Archive for 'Newspaper column'

Hydraulic invention: No need to clamber for theater seating

Tuesday, April 8th, 2014

Next time someone disrupts your evening by clambering in or out of a nearby theatre seat, remember: it needn’t be this way.

In 1924, Louis J Duprey of Dorchester, Massachusetts, patented a system that “permits any patron of the theatre to enter or leave his place without at all disturbing other patrons”. You, the patron, entered vertically, though a trap door, already ensconced on a chair. When you wanted to leave, a discreet twist of a knob activated the machinery in reverse, causing the chair, and you, to quietly sink back down, and out.

duprey-theater-seating-450

—So begins this month’s Improbable Research column in The Guardian.

NOTE: Years after Mr. Duprey obtained his patent, Flann O’Brien independently created much the same idea — but purely as a comic notion, and with much less detail. See page 37 of the book collection (The Best of Myles) of many of his Irish Times newspaper columns.

The scariness of spiders to people scared of spiders

Tuesday, February 25th, 2014

Here is one way to measure people’s fear of spiders. Post flyers seeking individuals who are very afraid of spiders, and who are willing to be paid a small amount of cash to participate in a research project, said project turning out to be the repeated answering of survey questions before and during the following activities:

1 approaching a live spider in an uncovered glass tank, initially standing 12 feet away from the tank.

2 coming right up to the tank and using an eight-inch stick to guide the spider hither and thither for a marathonic two minutes.

3 using a 5.5-inch stick to guide the spider thither and hither during a two-minute eternity.

4 estimating as exactly as possible the spider’s size (by drawing a line on a card “indicating the length of the spider from the tips of its front legs to the tips of its back legs”).

—So begins this month’s Improbable Research column in The Guardian.

BONUS: A peek inside the lab of Russ Fazio, one of the people who did this research:

FazioLabNames13

The patent blossoming of artificial cauliflower ears for fight fans

Monday, January 20th, 2014

dear-patent-detailIn the spirit of making-lemons-into-lemonade, a few individuals have realised that, when life produces cauliflower ears, it might also be coaxed to produce customers who will pay money for replicas of cauliflower ears. A patent application (US 20130326793 [a detail from it is pictured here]) describes the fruit of their ingenuity: “An apparatus and method for wearing replica ‘cauliflower’ ears which are moulded from the actual cauliflower ears of athletes [in] contact sports including mixed martial arts (MMA), wrestling, rugby, boxing.”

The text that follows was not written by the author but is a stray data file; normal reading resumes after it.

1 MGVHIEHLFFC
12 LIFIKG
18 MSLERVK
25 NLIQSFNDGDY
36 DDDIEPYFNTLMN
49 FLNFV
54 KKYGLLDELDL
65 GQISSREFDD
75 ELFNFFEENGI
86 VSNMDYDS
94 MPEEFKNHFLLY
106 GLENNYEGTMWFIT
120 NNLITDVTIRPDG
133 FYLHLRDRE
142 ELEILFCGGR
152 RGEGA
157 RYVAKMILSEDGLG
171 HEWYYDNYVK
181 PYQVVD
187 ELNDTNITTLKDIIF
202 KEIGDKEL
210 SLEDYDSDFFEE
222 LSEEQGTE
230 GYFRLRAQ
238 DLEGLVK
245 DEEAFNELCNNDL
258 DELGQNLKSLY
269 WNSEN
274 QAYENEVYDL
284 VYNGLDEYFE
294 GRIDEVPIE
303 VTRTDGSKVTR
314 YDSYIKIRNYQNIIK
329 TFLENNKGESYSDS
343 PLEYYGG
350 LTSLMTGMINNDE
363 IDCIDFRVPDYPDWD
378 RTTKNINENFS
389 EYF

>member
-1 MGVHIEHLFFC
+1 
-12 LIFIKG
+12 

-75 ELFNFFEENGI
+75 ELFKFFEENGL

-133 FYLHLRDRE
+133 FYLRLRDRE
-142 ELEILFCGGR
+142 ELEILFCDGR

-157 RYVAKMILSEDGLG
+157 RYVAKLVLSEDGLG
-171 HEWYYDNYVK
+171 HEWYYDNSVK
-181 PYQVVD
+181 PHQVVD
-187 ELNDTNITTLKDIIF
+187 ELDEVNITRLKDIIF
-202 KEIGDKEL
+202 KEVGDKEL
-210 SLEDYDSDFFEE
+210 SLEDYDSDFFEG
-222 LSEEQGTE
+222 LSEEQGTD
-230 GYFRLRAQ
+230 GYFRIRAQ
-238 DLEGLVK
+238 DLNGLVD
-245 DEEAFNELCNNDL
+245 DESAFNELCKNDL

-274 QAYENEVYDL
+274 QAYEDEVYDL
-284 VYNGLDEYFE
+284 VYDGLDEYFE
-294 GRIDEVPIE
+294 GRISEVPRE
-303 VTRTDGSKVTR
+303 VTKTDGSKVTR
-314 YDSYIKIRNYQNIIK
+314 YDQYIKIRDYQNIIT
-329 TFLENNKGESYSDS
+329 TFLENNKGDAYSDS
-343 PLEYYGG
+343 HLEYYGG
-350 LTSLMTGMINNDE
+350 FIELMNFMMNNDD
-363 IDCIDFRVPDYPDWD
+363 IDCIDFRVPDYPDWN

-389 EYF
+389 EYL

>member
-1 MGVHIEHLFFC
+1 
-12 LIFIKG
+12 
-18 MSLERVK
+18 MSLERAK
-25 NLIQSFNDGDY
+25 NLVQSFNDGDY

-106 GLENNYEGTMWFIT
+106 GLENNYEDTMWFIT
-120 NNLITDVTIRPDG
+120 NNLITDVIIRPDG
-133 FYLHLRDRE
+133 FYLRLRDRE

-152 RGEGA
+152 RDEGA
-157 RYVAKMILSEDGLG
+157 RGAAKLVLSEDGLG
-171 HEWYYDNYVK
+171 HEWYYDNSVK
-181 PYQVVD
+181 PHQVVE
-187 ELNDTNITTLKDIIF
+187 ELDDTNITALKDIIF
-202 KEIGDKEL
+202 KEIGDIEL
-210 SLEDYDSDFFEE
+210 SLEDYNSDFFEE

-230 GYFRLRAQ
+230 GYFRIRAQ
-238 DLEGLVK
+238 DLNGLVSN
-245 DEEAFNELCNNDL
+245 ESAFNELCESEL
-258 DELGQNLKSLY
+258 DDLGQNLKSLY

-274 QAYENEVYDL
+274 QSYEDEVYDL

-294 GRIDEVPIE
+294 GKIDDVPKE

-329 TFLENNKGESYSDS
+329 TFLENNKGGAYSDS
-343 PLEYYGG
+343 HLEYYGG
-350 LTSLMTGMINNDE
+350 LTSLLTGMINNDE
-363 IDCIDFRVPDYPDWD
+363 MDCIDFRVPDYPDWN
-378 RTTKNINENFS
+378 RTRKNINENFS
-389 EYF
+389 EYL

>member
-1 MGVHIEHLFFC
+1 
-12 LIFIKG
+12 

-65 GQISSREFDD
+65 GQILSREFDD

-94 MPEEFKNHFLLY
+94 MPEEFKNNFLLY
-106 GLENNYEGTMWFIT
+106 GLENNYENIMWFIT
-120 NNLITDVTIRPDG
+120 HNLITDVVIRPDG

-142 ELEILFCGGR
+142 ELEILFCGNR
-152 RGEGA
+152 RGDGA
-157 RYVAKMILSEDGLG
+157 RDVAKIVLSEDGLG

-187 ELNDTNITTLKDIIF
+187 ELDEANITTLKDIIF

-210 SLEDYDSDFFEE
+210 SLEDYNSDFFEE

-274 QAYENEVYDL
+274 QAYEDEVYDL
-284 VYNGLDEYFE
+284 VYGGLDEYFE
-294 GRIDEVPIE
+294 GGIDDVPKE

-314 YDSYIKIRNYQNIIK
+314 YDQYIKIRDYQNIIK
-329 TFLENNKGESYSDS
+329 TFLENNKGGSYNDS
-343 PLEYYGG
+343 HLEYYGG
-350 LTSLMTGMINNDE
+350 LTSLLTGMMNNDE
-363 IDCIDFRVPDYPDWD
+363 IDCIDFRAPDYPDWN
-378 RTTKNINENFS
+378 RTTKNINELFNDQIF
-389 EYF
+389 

The patent explains: “Cauliflower ears are often unique and distinctive for each athlete, and are often considered by the athletes and fans as badges of honour.” The aim is to supply the extra-pulpy artificial ears as adornments for enthusiasts who, though eager, could not or would not sport self-grown, fisticuff-generated cauliflower ears….

—So begins this month’s Improbable Research column in The Guardian.

BONUS: The photo below shows “fan photos” displayed by a California company called Dedicated Few, which offers the ears for sale:

replica-ears-fan3

BONUS: A video report by Hawaii News Now about genuine cauliflower ears on mixed martial fighters:

BONUS: Historic video of the band Radioactive Cauliflower, which hails from a California town near the listed home town of the individuals who have applied for the patent for artificial cauliflower ears :

What, When, or How Do Students Complain?

Monday, December 9th, 2013

There may be no truly satisfactory way to measure how much or how well students complain. But several teams of researchers have tried. One attempted to measure how students complain; another, how they intend to complain. A third team tried to gauge students’ attitudes to complaining. These are not easy to measure well, or consistently.

In 2010, David Hart and Nigel Coates, at Northumbria University’s Newcastle business school, published a study called International Student Complaint Behaviour: How Do East Asian Students Complain To Their University? in the Journal of Further and Higher Education.

—So begins this month’s Improbable Research column in The Guardian.

They seek a language for cheese

Monday, November 11th, 2013

murrayThe 21st century, at its birth, saw cheese researchers in something of a frenzy trying to solve the industry’s great language problem. The problem is this: say what you will, the taste of a cheese is hard to describe.

This cheese – this one! – is better than the others, you insist. But how can you say why? Which words would cause competent cheesiasts, munching this same cheese and hearing you speak, to all agree?

Researchers chose to concentrate on cheddar. One must start somewhere.

In 2000, Jane Murray [pictured here, above] and Conor Delahunty [pictured here, below] of University College Cork rejected all earlier cheese-language-making attempts, complaining that “the method by which these were selected” was vague.

delahuntyMurray and Delahunty went at it with 25 volunteer taster/talkers and samples of Ballyclough cheddar, unislim reduced-fat cheddar-type, and other cheddary cheeses available in Ireland. Their resulting paper,Selection of Standards to Reference Terms in a Cheddar-Type Cheese Flavour Language, serves up a list of 21 terms to be used singly or in judicious combination: pungent, caramel, sweaty, creamy, fruity, buttery, rancid, cheddary, mushroom, mouldy, nutty, smokey, soapy, processed, sweet, salty, acidic, bitter, astringent and balanced….

—So begins this month’s Improbable Research column in The Guardian.

BONUS (tangentially related): “How 17th Century Fraud Gave Rise To Bright Orange Cheese